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Singapore Urges U.S. to Accept China as Competitor

Bloomberg logoBloomberg 5/17/2019 Glen Carey and Philip J. Heijmans

(Bloomberg) -- Singapore urged the U.S. to allow China to have a greater say in shaping global rules to avoid a prolonged clash that could force smaller countries to choose between the world’s biggest economies.

Speaking to an audience in Washington on Wednesday, Foreign Minister Vivian Balakrishnan said it won’t work to view China as an adversary that must be contained and called for “constructive competition” between the superpowers. A world that splits into rival blocs would jeopardize gains made under the U.S.-led world order over the past 70 years, he said.

Vivian Balakrishnan wearing a suit and tie talking on a cell phone: Key Speakers and Interviews at the Bloomberg New Economy Forum © Bloomberg Key Speakers and Interviews at the Bloomberg New Economy Forum

Vivian Balakrishnan

“My appeal to the United States is to double down, reap the rewards together,” Balakrishnan said at an event hosted by the Center for Strategic and International Studies.

“Singapore wants both a sustained U.S. presence, which we believe is positive, and we also want China to be able to assume its rightful place as it develops and becomes a superpower in its own right,’’ he said.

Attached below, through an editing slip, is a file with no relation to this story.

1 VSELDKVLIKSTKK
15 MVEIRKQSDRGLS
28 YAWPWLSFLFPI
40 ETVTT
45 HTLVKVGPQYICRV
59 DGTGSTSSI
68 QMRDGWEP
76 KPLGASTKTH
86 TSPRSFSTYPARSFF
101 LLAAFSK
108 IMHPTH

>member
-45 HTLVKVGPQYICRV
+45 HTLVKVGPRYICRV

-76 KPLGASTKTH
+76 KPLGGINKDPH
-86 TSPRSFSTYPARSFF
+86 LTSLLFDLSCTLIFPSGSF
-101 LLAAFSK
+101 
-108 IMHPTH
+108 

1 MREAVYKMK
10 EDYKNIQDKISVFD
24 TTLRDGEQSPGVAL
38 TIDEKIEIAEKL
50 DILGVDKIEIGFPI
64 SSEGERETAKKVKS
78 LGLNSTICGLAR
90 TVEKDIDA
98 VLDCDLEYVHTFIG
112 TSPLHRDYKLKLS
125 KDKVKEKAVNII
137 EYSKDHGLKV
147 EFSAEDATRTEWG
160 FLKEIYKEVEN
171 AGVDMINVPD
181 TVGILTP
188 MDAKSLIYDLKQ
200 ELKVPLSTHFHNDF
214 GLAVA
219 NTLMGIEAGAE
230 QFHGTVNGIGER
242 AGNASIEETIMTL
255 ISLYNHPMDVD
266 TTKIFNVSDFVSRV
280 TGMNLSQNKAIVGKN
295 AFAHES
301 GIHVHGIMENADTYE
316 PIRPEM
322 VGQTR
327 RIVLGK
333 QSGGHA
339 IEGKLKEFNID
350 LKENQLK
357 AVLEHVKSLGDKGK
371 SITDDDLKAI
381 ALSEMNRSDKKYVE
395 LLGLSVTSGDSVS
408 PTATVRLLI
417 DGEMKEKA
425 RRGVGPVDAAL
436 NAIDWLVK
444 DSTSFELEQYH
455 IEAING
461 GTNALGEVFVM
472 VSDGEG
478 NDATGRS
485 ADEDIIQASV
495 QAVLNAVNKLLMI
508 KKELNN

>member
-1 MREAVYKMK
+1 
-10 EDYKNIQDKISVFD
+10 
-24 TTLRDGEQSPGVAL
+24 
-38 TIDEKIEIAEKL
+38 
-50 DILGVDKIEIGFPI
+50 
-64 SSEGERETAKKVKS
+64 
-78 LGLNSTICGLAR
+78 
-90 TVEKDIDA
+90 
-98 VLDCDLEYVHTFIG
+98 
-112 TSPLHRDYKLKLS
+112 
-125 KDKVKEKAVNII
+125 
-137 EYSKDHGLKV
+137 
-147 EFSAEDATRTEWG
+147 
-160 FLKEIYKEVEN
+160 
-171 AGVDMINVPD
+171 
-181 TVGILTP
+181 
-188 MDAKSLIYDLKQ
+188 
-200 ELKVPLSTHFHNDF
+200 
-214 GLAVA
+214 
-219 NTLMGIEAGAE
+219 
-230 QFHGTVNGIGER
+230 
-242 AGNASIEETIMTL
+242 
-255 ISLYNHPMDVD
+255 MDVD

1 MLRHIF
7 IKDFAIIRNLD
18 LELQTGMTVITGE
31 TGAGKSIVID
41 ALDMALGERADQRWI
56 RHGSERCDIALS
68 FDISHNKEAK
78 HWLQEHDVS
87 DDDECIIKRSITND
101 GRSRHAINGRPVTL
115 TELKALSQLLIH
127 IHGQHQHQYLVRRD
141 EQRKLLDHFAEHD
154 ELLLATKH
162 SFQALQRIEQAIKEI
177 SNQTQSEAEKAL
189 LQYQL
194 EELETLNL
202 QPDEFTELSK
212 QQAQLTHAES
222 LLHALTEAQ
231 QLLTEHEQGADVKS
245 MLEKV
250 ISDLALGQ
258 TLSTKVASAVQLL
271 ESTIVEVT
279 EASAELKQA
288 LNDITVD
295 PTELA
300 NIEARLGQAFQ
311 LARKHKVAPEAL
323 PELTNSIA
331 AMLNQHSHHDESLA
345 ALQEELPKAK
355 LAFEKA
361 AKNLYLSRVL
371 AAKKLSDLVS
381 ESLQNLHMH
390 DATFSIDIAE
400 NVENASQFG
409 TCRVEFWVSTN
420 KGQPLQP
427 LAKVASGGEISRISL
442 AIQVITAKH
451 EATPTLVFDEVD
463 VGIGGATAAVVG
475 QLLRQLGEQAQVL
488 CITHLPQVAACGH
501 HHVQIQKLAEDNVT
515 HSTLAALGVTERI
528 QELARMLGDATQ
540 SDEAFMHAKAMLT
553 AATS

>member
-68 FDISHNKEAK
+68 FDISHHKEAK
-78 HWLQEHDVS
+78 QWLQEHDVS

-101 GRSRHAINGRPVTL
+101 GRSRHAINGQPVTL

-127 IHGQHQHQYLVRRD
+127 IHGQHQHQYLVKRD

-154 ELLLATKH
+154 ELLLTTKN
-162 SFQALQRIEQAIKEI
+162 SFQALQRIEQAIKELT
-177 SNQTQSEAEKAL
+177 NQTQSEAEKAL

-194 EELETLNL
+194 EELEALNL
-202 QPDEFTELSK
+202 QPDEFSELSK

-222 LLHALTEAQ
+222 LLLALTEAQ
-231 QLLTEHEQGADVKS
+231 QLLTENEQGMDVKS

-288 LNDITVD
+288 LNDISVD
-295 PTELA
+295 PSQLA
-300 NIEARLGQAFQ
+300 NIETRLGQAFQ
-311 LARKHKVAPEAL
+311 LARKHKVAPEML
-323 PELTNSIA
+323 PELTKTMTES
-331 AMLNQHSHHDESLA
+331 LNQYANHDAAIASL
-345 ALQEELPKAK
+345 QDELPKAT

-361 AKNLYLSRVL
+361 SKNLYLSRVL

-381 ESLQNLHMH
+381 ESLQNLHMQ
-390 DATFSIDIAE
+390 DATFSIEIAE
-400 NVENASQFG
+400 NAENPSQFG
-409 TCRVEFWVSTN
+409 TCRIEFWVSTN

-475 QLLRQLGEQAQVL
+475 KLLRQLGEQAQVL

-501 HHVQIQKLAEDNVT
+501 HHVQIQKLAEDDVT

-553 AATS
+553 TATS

China is highly unlikely to undermine the U.S.-led global system given it has been one of its biggest beneficiaries, Balakrishnan said. However, he added, it’s “an entirely legitimate expectation on the part of China” to have the right to revise global rules since it didn’t have a say when they were first written decades ago.

Failure to strike a deal will disproportionately impact trade-reliant countries like Singapore, he said, adding that protracted talks have already created "great uncertainty and volatility for the markets."

“For us in the middle, especially for small countries, we do not wish to be forced into making invidious choices,” Balakrishnan said. “So we hope that both sides will work out a strategic response and take into account China’s increasing influence and weight in the international arena, and that both sides will find a way to accommodate each others’ legitimate interests.”

(Corrects proper name of organization in third paragraph of story published May 15.)

To contact the reporters on this story: Glen Carey in Washington at;Philip J. Heijmans in Singapore at

To contact the editors responsible for this story: Ruth Pollard at, Daniel Ten Kate

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